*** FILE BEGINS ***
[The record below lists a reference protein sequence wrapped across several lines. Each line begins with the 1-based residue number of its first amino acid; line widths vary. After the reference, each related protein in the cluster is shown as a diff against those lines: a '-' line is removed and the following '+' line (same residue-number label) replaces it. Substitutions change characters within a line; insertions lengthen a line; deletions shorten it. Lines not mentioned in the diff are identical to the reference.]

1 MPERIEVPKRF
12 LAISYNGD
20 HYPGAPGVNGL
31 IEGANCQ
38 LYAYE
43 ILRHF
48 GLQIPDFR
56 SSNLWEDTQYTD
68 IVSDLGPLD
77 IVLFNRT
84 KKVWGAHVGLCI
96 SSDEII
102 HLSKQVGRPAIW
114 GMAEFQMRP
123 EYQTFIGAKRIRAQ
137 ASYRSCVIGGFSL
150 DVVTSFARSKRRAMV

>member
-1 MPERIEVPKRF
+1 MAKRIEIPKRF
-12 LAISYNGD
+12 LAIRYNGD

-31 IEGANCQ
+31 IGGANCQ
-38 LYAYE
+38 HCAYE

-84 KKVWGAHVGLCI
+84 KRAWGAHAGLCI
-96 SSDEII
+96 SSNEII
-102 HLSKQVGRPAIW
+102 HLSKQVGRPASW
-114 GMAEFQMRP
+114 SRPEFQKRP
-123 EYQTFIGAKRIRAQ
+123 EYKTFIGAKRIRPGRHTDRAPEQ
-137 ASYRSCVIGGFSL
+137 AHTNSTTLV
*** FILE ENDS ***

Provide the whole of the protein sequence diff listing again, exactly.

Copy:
[The record below lists a reference protein sequence wrapped across several lines. Each line begins with the 1-based residue number of its first amino acid; line widths vary. After the reference, each related protein in the cluster is shown as a diff against those lines: a '-' line is removed and the following '+' line (same residue-number label) replaces it. Substitutions change characters within a line; insertions lengthen a line; deletions shorten it. Lines not mentioned in the diff are identical to the reference.]

1 MPERIEVPKRF
12 LAISYNGD
20 HYPGAPGVNGL
31 IEGANCQ
38 LYAYE
43 ILRHF
48 GLQIPDFR
56 SSNLWEDTQYTD
68 IVSDLGPLD
77 IVLFNRT
84 KKVWGAHVGLCI
96 SSDEII
102 HLSKQVGRPAIW
114 GMAEFQMRP
123 EYQTFIGAKRIRAQ
137 ASYRSCVIGGFSL
150 DVVTSFARSKRRAMV

>member
-1 MPERIEVPKRF
+1 MAKRIEIPKRF
-12 LAISYNGD
+12 LAIRYNGD

-31 IEGANCQ
+31 IGGANCQ
-38 LYAYE
+38 HCAYE

-84 KKVWGAHVGLCI
+84 KRAWGAHAGLCI
-96 SSDEII
+96 SSNEII
-102 HLSKQVGRPAIW
+102 HLSKQVGRPASW
-114 GMAEFQMRP
+114 SRPEFQKRP
-123 EYQTFIGAKRIRAQ
+123 EYKTFIGAKRIRPGRHTDRAPEQ
-137 ASYRSCVIGGFSL
+137 AHTNSTTLV